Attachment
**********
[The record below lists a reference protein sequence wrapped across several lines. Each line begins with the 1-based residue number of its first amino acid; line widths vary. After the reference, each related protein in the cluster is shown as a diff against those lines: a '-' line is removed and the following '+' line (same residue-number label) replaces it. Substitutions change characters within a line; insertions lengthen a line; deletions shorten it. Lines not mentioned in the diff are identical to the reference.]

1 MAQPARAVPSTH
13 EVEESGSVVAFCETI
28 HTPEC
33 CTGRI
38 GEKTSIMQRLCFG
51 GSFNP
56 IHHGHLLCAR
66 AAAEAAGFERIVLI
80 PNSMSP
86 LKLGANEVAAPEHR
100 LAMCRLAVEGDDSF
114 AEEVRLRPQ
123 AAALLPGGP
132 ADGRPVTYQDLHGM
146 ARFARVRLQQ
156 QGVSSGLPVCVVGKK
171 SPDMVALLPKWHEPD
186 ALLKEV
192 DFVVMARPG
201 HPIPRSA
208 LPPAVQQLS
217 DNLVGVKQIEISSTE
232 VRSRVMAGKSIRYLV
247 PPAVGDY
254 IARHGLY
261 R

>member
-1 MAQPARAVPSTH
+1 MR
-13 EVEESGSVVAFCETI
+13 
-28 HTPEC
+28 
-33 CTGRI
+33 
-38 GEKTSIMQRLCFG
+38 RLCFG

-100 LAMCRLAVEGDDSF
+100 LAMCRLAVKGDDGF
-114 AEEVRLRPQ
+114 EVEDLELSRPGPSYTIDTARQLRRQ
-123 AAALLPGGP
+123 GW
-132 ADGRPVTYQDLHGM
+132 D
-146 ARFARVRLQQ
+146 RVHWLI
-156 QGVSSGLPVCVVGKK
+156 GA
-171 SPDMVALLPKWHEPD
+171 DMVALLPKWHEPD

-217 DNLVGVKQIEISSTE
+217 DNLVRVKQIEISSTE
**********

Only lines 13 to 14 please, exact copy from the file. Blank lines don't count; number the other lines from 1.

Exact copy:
114 AEEVRLRPQ
123 AAALLPGGP